Brett C from Asia on February 22, 2012:

You raise some very important questions on this subject. I personally will probably opt for a combination approach, using the standard schooling system, but also dedicating a portion of time each week for homeschooling.

Socially shared, up and useful.

C E Clark (author) from North Texas on December 22, 2011:

Thank you for your comment Shyron.

One of the nice things about home school is that you can fit it around yours and your family's schedule. It really doesn't take as long as you might expect. The hard part is finding someone to stay with the children and supervise while both parents are at work, but it can be done. More and more people are doing it successfully.

I have touched on this aspect of home schooling a little bit in some of my hubs, but one of these days I will get busy and write an entire hub dedicated to how 2 working parents can home school their children.

Thank you for taking the time to read and comment on my hub. Y'all come back soon! :)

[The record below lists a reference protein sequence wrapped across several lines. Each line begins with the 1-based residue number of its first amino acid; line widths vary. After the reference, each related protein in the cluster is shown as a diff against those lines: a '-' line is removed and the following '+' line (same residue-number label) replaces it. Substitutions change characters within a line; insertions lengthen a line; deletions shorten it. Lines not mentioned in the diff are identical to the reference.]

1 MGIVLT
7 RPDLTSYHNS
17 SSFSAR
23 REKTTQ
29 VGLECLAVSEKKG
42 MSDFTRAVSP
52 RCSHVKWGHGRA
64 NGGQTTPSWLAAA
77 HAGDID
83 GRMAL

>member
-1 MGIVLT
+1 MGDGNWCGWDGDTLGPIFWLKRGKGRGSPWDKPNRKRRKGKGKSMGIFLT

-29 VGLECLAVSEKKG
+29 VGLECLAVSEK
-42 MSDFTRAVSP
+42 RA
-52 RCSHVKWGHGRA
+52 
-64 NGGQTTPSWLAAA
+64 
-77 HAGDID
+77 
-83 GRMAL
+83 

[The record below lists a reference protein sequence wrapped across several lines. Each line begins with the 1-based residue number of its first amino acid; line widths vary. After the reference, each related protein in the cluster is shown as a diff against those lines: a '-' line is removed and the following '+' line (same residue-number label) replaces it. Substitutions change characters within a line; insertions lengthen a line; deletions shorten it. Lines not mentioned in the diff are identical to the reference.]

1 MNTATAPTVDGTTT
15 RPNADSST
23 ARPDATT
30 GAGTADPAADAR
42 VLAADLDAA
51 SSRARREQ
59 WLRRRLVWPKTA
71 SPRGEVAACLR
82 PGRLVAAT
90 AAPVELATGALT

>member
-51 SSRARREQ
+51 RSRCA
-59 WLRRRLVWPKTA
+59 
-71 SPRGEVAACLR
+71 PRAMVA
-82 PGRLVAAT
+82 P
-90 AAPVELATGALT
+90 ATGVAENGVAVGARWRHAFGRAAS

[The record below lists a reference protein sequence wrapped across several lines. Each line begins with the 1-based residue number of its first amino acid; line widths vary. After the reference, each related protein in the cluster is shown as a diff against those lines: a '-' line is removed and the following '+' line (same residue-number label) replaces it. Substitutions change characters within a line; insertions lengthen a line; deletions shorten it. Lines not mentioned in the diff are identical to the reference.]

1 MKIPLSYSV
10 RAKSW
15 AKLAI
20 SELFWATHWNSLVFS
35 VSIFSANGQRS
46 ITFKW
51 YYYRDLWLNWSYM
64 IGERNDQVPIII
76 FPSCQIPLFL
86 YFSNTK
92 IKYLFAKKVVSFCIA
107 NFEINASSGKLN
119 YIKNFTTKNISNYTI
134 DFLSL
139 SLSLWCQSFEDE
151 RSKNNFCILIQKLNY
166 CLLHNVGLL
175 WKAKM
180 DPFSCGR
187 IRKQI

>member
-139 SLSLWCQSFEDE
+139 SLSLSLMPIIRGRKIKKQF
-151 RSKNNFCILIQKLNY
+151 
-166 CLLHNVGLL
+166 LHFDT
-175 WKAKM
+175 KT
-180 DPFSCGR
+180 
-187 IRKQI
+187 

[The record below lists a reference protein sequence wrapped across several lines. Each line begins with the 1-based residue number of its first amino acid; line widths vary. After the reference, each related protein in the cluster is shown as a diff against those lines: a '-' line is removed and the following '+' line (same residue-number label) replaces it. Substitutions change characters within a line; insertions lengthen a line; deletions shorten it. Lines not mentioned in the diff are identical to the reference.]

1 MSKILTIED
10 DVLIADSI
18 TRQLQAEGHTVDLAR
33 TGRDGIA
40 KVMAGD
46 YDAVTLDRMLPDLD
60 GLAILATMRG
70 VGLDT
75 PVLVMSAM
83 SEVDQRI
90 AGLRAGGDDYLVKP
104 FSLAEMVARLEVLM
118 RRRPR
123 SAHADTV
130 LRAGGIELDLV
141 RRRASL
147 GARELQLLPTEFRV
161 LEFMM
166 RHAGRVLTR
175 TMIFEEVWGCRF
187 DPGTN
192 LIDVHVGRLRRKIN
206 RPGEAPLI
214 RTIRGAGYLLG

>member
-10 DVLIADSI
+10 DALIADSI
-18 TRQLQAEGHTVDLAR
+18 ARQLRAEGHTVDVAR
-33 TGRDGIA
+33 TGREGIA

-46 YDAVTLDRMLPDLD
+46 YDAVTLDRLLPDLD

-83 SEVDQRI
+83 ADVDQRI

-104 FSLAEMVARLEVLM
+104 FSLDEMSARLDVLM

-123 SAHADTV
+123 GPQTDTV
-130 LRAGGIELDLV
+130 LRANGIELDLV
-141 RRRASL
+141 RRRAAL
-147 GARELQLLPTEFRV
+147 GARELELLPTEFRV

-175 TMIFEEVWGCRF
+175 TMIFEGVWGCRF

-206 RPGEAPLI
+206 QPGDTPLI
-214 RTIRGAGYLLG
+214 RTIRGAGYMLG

Shyron Shenko on December 22, 2011:

I always had to work and could not devote the amount of time it would take to home school my children, but I have always admired anyone who was capable of the educating their children.

C E Clark (author) from North Texas on September 12, 2011:

Thanks again, Keith, for taking the time to read and comment on my article!

Keith Storey on September 12, 2011:

Although home schooling is generally frowned upon in England I am sure has its advantages.

Under the previous Labour government many public schools failed to give children a solid education.

The lack of discipline being a factor in many schools.

Anyway Au Fait gives some great guidelines and many pointers to anyone considering home schooling.

C E Clark (author) from North Texas on September 04, 2011:

Thank you for taking the time to read and comment on my article, David!

Dave Carr on September 04, 2011:

A very interesting article. i found myself jumping the gun (probably the only exercise I get nowadays) and asking about socialisation about two thirds through the article. You answered this very well with your field trips and other outdoor activities. The fact that other outside persons should be incorporated to vary the curriculum was a very valid point too.